Corrections or additions?
Review: `Not About Nightingales’
This review by Simon Saltzman was published in U.S. 1 Newspaper
on March 31, 1999. All rights reserved.
It doesn’t matter what other play opens on Broadway
this season. "Not About Nightingales" is the play of plays,
the event of events. While there is a sense of tragedy in knowing
that the play’s author, Tennessee Williams, never saw this work produced
in his lifetime, there is a feeling of triumph present in every unforgettable
performance and in every spectacular scene of this premiere production.
Under Trevor Nunn’s brilliant direction, "Not About Nightingales"
arrives on the Broadway stage like an awesome, long-awaited comet.
Notwithstanding some of the dated dramaturgy of Williams’ early, never-before-produced
play, part of a once popular genre in the 1930s called a "living
newspaper," Nunn’s ferociously realistic staging gives the work
an uncompromising dramatic integrity. Not for the squeamish, "Not
About Nightingales" is a blisteringly prison melodrama.
With our patience willingly extended to the young Williams for his
passion for old-fashioned didacticism, there is, nevertheless, plenty
of excitement to be found in the pot-boiling action, and with Williams’
courageous scheme to bring cinematic fluidity to a stage work. The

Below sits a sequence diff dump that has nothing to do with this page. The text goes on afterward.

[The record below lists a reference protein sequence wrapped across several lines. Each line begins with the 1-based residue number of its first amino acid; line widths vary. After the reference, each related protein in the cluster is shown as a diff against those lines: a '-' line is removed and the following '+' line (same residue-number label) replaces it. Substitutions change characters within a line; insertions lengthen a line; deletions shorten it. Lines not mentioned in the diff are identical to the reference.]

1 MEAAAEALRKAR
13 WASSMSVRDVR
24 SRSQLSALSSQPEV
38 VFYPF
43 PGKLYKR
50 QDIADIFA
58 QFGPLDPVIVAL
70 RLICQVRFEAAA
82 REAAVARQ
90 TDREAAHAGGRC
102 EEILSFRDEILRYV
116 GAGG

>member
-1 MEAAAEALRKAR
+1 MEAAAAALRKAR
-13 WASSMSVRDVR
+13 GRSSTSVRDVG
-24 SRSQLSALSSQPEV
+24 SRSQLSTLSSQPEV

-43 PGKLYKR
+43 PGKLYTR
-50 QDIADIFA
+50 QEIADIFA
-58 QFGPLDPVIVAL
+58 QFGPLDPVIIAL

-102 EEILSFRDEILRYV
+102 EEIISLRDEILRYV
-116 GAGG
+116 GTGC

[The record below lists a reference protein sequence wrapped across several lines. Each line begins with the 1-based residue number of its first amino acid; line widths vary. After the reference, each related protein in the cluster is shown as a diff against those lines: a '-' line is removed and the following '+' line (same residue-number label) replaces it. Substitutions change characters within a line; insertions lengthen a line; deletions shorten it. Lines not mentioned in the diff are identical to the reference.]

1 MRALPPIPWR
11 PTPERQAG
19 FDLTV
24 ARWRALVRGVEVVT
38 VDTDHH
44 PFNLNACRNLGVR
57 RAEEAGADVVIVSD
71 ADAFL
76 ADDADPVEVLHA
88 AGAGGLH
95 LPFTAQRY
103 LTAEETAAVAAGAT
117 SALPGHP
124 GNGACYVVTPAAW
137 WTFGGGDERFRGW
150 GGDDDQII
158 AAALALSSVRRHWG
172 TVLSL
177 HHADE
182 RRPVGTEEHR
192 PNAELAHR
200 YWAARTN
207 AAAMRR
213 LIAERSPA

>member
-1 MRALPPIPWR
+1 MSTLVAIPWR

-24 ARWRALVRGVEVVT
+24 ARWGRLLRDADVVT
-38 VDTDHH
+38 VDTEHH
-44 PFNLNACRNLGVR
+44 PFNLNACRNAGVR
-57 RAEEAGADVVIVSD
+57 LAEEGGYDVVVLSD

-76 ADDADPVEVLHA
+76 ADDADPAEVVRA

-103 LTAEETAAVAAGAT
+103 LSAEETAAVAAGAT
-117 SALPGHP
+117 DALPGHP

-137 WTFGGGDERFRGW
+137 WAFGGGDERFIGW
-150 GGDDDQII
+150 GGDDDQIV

early prison talkie, "The Big House," may have served as inspiration
for Williams’ 1938 play.
The audience is seated in the midst of designer Richard Hoover’s enveloping,
all-gray, bi-level prison setting. It is the director’s intention
that we feel incarcerated along with the inmates, and as the fearsome
nerve-shattering banging clanging steel cell doors open and close,
we do. The effect of our involvement is made even more real when the
inmates and the prison guards enter and exit alongside us, down the
aisles. Among various prison locations, all rather scary, is the warden’s
office, with an entrance to its own dark subterranean chamber. The
producers could not have found a better theater than the stadium-like
Circle in the Square for this historic venture.
Just beginning to reach for the lyrical, poetic visionary heights
that would distinguish his later plays, the daring young Williams
is appreciated here in a mode that is as deliberately abrasive and
raw as it is impassioned and sensitive. One wonders what path Williams
might have taken had this form of docu-drama catapulted him to success,
and had his social conscience prevailed over the more personal fantasies
of his best-known plays.
The dark, forgotten prison world candidly reflected in "Not About
Nightingales" was inspired by a real scandal that occurred in
a Pennsylvania prison at the time the play was written. Newspaper
accounts at the time told of inmates being sent for punishment to
a torture chamber called the "Klondike," where, as the temperature
reached 150 degrees, they were roasted alive. It was for Williams
to weave a poignant love story through this "suburb of hell."
Although it was written seven years before Williams’ greatness was